Robert Plamondon’s Poultry Newsletter, March 2016
The sun is shining, the brooder houses are full of busy baby chicks, and if the tractor were working, life would be perfect.
News from the Farm
Why, oh why do we have so many geese? When I go onto the main pasture, there are about half a dozen ganders who want to show me who’s boss. It turns out that I’m the boss, but I have to remind them every single time by glaring at them and hissing, then advancing on them until they back off. “Slowly I turned. Step by step. Inch by inch…”
But the most exciting news is that I published three books last month!
- Poultry Production: The Practice and Science of Chickens by Leslie E. Card. I love this book! It’s packed full of reliable information, with graphics to help explain key concepts. It’s from 1961, during the transitional period when our understanding of chickens was already modern, but small farm flocks, free range, and small-scale processing were still important. How detailed is it? It’s the only poultry book I’m aware of that charts the effect of a concrete floor on room temperature at chick height. This book is a must-have for the serious poultrykeeper, whether you have half a dozen chickens or several thousand.
- If You Would Be Happy: Cultivate Your Life Like a Garden by Ruth Stout. Did you kn ow that Ruth Stout wrote a self-help book on happiness? She did! If You Would Be Happy is exactly what you’d expect it to be: quirky funny, wise, entertaining, and helpful. When giving advice, Ruth Stout is less insistent and dogmatic than practically anyone, but she gets her point across.
- Hypnotherapy of War Neuroses: A Clinical Psychologist’s Casebook by John G. Watkins. Yes, I’m publishing hypnotherapy books now. This one has been out of print for decades, and used copies were highly prized, often selling for $200. Watkins, a psychologist, was a Lieutenant in the US Army during WWII, and developed hypnosis techniques to help soldiers with “war neuroses,” often what we’d now call PTSD. Watkins describes the environment of the military hospitals and the techniques he used, then gives a series of detailed case studies.
March is baby chick month, the big start of the poultry season for most of us. The hens start laying up a storm, baby chicks arrive in the mail, and we awaken from the winter’s hibernation and spring into furious activity almost without transition.
Easter is an egg festival because the surge in egg production represents the first fruits of the new season, which introduces a welcome source of fresh food at a time when planting season hasn’t even started yet.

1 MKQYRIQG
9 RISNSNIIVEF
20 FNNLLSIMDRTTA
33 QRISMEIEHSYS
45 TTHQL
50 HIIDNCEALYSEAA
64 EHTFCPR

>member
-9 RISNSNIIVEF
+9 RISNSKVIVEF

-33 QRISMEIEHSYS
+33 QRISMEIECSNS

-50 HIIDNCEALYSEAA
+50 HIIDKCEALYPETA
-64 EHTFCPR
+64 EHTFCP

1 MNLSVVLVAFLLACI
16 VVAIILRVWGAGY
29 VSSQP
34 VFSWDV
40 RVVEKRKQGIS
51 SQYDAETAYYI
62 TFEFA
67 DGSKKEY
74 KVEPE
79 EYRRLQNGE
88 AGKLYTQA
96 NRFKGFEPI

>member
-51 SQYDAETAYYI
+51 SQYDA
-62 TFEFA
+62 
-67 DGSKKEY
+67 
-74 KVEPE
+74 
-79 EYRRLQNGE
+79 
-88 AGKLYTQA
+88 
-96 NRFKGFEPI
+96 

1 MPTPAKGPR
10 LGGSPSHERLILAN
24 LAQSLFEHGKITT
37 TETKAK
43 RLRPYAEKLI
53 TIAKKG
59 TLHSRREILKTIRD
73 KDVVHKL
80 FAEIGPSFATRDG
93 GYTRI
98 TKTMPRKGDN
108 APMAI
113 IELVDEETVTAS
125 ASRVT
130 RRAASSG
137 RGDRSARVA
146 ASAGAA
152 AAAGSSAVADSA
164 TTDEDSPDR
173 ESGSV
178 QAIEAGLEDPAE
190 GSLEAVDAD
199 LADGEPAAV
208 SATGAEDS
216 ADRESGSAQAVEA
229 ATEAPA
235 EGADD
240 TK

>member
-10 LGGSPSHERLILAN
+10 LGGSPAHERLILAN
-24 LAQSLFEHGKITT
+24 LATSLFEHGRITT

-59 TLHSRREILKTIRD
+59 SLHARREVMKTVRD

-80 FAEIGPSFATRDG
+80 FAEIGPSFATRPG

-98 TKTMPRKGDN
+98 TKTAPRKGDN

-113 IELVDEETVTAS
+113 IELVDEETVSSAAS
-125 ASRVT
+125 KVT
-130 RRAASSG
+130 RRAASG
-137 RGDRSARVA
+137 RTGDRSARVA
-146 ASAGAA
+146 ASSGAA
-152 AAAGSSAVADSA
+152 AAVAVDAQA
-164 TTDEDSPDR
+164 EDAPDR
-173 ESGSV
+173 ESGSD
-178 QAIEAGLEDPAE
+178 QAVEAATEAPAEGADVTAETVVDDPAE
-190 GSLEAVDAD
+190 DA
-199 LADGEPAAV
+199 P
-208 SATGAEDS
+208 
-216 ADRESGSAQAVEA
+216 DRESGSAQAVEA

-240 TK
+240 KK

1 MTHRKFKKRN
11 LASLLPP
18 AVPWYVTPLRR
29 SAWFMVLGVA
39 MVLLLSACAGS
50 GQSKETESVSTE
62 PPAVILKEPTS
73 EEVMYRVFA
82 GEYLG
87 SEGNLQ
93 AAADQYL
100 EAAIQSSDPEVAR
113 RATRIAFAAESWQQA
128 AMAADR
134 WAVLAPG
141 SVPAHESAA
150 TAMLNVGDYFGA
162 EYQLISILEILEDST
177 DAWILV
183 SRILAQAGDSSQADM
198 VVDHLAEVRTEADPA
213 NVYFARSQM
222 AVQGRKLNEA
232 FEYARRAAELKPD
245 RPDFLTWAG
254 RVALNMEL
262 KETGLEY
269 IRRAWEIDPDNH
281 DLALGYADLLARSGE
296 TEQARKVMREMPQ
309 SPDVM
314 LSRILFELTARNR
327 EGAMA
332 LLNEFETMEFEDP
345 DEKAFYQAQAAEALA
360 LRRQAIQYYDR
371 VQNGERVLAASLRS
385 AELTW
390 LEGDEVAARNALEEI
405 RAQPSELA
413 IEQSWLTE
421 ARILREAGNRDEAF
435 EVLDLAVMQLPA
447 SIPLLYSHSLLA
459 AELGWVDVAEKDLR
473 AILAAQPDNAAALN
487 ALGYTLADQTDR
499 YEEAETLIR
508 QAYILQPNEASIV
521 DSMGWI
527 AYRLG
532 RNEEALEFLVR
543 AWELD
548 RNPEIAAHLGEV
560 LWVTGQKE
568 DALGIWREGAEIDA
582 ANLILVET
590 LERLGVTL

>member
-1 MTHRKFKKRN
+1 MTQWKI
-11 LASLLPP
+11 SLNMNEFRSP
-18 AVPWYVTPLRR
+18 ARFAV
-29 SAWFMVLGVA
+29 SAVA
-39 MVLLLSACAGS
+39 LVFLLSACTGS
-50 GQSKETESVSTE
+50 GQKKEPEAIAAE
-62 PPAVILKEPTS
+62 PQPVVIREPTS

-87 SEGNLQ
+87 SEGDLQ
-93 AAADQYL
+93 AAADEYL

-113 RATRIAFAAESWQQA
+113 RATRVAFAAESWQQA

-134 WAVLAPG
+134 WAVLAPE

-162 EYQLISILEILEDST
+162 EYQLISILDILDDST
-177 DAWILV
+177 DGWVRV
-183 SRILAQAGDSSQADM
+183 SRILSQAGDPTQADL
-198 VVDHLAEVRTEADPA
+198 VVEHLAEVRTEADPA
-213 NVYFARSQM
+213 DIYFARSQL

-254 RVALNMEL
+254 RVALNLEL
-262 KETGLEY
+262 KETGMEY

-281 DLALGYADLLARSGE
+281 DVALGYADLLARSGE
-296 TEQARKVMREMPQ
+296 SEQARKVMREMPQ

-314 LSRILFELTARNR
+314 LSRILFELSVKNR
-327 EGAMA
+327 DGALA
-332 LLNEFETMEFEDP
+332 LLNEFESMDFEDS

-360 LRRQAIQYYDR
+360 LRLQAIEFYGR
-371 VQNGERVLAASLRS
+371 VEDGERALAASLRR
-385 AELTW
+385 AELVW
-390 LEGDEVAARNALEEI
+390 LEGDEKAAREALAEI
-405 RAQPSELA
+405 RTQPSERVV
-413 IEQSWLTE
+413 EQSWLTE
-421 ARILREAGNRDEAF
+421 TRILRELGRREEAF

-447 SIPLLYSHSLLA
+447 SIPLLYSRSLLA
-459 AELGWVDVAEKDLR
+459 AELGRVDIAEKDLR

March To-Do List
- Brood chicks. (Time to buy a copy of Success With Baby Chicks if you haven’t already.)
- “Break up” broody hens.
- Plant greens for chickens.
- Begin chick scratch after two weeks. (According to Jull: I provide it at day one.)
- Eat more eggs and poultry at home.
- Hatch baby chicks.
- Use artificial lights. (The traditional time to turn them off is April 1.)
- Remove damp or dirty litter.
Inspired by a similar list in Jull’s Successful Poultry Management, McGraw-Hill, 1943.
These are my top-selling books from last month:
- Gardening Without Work by Ruth Stout.
- Plotto by William Wallace Cook.
- If You Would Be Happy by Ruth Stout.
- Fresh-Air Poultry Houses by Prince T. Woods, M.D.
- Success With Baby Chicks by Robert Plamondon.
All of these are fine books (I publish books I believe in). If you’re like most readers of this newsletter, you’ll enjoy starting with Fresh-Air Poultry Houses and Success With Baby Chicks. These cover the basics of healthy, odor-free, high-quality chicken housing and zero-mortality chick brooding, respectively, and get good reviews.
I started Norton Creek Press in 2003 to bring the “lost secrets of the poultry masters” into print — techniques from the Golden Age of poultrykeeping, which ran from roughly 1900 to 1950. I’ve been adding an eclectic mix of non-poultry books as well. These include everything from my science fiction novel, One Survivor, to the true story of a Victorian lady’s trip up the Nile in the 1870s, A Thousand Miles up the Nile. See my complete list of titles.
Recent Blog Posts
Here are some posts since last time, from my various blogs:
- Build a 200-Chick Brooder in 2 Hours for $20.
- William Wallace Cook’s Plotto Featured on BBC.
- Eleven Ways We Distort Our Thinking.
Adventures in Social Media
And if that’s not enough, you can use social media to stay up to date: